Records were made wherever and whenever possible – in dugouts, between the battles, on wallpaper, exercise books, office books…

Handwritten partisan journals were kept together with important documents. They contained facts and figures interspersed with stories about the daily grind, battles and heroes. Handmade 'books' were pepped up by pictures and unfailing sense of humor. They were circulated to raise morale. They were read to draw strength.

"We had to operate on carts, on the ground, or in dark peasants' huts. We used any tools we had available. Hacksaws to amputate limbs, moonshine for anesthesia… People often died or were disabled by diseases or injuries which could be cured in normal conditions..."
Photos from the museum's archives
The situation was particularly daring in the winter of 1941–1942, partisans would recall in the journal "Rogachev partisans against German invaders" in June 1944. A whole section of this handwritten edition is dedicated to medical service. The situation started to get better only in the second half of 1942 as first field hospitals were set up deep in the woods, and those badly injured got a chance to survive. But that was later. In the first severe winter of the war when the partisan movement was scattered, there were no medicines, no doctors, no proper conditions to help the wounded…
Surprisingly, partisans did not fall ill often during the war. Medical aid was needed for the injured and people with typhoid and scabies. Nobody treated colds. In difficult cases, the sick were given hot wraps, herbal and berry brews. Pneumonia was treated with medicines if those were available.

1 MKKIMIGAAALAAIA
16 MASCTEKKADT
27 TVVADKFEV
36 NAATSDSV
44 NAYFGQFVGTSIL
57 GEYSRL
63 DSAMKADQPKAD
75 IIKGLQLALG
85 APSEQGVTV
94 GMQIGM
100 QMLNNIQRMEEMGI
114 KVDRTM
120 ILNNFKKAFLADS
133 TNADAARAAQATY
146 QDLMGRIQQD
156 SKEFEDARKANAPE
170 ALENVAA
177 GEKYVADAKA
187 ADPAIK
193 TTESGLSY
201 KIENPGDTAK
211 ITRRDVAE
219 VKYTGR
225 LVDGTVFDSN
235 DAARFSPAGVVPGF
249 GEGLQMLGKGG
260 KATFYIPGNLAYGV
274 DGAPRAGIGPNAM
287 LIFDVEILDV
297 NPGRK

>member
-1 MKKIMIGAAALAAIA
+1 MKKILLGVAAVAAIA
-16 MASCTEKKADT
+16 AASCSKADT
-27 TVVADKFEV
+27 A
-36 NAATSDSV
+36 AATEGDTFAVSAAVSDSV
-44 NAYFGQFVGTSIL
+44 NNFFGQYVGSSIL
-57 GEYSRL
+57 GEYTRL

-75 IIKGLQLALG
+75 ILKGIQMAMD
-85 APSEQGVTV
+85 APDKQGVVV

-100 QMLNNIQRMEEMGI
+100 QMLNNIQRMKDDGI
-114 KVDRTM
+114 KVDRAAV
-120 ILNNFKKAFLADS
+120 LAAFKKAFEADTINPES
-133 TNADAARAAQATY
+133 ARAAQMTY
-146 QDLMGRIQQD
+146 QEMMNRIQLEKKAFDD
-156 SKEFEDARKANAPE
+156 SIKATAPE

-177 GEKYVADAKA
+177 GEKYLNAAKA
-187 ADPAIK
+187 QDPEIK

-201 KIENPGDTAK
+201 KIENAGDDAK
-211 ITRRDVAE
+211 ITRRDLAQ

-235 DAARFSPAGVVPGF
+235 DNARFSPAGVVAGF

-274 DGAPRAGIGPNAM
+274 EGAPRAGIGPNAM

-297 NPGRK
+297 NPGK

Photos from the museum's archives
Sheets, towels, linen obtained from locals were used as bandages. Parachute fabric was a real treasure: it was used to bandage wounds, and its silk threads were used to sew wounds up. Sometimes contact persons obtained medicine and gauze from the Germans in exchange for eggs or lard. Cotton wool was "extracted" from blankets and jackets were often provided by locals. Wood, tree cortex and twigs were used as plaster splints. However, handling the wounded was the biggest challenge. It could not but affect the maneuverability and combat capacity of a partisan unit. During encirclements by punitive expeditions, the seriously wounded were taken to a safe place. Partisans usually took them to small islands amidst bogs hoping that they would not die before they came back for them.
The first field hospitals dubbed 'Yalta' were set up in dense Klichev forests for severely injured partisans from Rogachev District and Zhuravichi District in the summer of 1942.
They were arranged in dugout shelters and managed by a superintendent. There were also secret field hospitals. One of them was described by partisans of Rogachev Brigade No.8 in their handwritten journal.
"Some partisan units set up secret field hospitals in other places in addition to 'Yaltas'. Such a secret field hospital was arranged near the village of Khimy, Stolpnya rural council, Rogachev District. It was located in a boggy place surrounded by bushes from three sides. It was a perfect camouflage. Fritzes would never think of a partisan field hospital close at hand, near the village.